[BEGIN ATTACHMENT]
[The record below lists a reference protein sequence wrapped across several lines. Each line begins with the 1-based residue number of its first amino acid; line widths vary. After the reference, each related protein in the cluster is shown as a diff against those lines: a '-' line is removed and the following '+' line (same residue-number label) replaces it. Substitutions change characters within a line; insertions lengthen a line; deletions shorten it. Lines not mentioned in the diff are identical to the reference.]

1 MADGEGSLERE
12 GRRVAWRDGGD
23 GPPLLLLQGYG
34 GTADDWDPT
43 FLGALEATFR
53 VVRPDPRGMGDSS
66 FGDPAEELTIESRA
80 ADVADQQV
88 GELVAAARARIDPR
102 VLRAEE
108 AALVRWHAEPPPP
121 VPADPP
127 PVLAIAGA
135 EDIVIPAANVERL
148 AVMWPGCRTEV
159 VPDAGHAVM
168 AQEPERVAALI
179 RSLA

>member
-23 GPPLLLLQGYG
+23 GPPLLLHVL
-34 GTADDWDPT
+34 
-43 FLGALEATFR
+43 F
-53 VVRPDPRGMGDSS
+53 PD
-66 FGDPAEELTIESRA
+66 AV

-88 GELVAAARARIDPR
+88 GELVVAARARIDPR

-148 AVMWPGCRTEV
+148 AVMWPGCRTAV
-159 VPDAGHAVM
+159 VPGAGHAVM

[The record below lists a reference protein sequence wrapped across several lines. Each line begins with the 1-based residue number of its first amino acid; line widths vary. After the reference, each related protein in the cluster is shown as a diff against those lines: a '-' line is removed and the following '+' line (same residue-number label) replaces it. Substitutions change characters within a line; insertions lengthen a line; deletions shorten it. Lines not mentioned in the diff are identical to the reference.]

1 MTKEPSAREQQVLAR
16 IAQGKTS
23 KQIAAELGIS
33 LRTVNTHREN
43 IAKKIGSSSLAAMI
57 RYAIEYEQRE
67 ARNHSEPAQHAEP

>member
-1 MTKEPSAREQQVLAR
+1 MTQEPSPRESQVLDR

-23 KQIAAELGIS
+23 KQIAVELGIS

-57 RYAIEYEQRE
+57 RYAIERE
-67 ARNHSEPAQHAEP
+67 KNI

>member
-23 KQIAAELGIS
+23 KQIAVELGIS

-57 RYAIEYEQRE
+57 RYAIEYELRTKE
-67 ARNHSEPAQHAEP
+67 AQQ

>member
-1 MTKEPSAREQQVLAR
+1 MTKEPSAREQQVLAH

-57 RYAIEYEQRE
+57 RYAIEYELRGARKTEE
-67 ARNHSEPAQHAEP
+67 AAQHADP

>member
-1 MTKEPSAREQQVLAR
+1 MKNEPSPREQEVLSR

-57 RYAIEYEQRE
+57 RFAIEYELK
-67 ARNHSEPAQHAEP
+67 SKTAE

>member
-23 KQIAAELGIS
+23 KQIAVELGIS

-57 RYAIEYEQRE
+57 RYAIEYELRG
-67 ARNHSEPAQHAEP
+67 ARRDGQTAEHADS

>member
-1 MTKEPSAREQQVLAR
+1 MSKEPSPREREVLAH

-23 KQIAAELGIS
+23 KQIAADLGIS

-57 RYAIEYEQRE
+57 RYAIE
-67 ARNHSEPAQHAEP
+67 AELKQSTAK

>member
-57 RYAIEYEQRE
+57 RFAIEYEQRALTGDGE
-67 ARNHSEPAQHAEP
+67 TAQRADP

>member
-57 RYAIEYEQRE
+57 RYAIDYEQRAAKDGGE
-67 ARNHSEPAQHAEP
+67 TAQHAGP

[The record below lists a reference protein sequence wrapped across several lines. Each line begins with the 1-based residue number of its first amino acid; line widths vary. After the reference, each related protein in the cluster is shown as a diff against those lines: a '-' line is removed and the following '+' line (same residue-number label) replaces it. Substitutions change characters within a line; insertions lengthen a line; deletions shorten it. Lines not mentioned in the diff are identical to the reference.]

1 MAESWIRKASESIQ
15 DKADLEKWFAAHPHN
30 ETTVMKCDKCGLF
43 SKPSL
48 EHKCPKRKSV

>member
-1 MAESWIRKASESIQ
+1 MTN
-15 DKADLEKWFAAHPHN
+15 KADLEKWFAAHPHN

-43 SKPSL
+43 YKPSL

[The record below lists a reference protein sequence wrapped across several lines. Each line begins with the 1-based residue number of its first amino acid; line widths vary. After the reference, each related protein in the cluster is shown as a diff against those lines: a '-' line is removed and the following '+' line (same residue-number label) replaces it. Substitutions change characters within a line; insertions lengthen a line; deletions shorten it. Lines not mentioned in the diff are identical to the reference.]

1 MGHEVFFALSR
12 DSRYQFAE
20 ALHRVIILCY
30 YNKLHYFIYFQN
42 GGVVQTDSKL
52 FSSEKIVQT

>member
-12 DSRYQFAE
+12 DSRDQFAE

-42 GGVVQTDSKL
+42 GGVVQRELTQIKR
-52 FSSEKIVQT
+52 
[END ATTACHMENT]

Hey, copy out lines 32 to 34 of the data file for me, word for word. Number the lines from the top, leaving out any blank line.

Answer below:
+88 GELVVAARARIDPR

-148 AVMWPGCRTEV
+148 AVMWPGCRTAV